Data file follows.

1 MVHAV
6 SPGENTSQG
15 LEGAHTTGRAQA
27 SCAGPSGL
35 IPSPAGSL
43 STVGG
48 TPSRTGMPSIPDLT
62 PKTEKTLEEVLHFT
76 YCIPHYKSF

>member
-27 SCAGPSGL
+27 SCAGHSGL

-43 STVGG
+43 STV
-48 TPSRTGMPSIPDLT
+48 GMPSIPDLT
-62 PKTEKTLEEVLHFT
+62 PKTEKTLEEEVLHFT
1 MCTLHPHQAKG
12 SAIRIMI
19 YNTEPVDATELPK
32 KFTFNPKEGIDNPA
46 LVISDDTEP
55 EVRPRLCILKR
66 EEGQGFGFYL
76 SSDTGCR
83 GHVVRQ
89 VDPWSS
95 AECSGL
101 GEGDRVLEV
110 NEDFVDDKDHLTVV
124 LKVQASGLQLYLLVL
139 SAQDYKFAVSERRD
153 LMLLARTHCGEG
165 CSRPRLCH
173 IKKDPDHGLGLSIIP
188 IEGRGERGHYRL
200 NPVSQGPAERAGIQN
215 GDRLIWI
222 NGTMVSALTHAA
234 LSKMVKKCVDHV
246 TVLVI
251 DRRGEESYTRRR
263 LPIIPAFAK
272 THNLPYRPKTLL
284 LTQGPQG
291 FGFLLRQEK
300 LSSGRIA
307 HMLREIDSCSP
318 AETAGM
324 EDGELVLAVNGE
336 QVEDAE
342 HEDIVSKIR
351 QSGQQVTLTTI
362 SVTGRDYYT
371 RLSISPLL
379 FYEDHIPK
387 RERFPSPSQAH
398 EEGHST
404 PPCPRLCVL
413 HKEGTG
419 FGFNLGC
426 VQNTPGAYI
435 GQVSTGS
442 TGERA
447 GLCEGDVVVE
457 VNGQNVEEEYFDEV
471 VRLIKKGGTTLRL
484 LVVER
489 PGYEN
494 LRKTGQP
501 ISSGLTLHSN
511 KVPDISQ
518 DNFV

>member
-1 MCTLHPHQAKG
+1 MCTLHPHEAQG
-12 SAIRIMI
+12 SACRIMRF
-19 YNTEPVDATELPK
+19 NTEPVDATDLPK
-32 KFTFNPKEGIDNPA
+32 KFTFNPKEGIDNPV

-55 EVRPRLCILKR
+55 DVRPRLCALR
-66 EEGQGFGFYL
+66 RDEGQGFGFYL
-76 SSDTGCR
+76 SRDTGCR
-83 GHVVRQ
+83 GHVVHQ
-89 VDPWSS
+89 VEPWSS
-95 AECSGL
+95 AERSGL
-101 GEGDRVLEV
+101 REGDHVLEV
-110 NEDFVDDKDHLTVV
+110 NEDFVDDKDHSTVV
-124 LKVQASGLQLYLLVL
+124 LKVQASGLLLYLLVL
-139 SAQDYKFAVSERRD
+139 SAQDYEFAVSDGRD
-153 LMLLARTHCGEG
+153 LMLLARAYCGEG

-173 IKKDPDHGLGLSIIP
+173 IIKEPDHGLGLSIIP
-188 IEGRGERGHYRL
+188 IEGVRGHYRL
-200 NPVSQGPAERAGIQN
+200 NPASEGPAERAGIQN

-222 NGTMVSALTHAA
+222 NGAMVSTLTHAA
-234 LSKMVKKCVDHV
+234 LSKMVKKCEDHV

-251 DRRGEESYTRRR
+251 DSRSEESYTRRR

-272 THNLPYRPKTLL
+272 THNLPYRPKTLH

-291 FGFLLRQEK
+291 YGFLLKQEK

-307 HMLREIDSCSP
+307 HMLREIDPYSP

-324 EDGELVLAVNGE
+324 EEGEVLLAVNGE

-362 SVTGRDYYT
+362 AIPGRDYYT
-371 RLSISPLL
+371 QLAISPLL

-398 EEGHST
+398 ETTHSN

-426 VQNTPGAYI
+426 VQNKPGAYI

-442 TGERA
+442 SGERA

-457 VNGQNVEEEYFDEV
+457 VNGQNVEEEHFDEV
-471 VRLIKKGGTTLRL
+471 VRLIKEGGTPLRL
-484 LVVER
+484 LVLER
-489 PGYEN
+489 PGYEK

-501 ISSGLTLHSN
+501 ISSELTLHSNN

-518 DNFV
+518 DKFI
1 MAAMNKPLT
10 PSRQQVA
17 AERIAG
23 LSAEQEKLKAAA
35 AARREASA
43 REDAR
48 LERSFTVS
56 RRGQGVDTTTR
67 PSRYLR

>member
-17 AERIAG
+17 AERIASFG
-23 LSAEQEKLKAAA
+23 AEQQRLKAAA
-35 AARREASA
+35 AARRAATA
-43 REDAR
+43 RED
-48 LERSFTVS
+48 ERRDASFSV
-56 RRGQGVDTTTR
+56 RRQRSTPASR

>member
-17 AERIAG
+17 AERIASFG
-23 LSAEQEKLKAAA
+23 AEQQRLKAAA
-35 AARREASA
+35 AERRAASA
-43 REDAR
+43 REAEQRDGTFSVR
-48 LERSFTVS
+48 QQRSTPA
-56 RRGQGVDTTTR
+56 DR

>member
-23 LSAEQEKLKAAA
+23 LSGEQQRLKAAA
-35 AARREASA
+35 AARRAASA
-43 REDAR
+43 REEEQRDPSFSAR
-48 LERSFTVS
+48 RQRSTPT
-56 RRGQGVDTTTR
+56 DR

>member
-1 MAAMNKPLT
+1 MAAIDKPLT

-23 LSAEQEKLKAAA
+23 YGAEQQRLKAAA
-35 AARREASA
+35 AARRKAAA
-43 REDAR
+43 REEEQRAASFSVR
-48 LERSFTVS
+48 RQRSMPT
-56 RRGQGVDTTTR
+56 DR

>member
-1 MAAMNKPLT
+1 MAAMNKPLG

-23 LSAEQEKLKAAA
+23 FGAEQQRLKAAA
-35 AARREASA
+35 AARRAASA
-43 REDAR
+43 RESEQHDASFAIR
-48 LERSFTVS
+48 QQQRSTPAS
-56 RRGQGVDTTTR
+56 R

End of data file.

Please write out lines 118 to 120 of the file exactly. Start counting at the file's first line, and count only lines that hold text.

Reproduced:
-272 THNLPYRPKTLL
+272 THNLPYRPKTLH

-291 FGFLLRQEK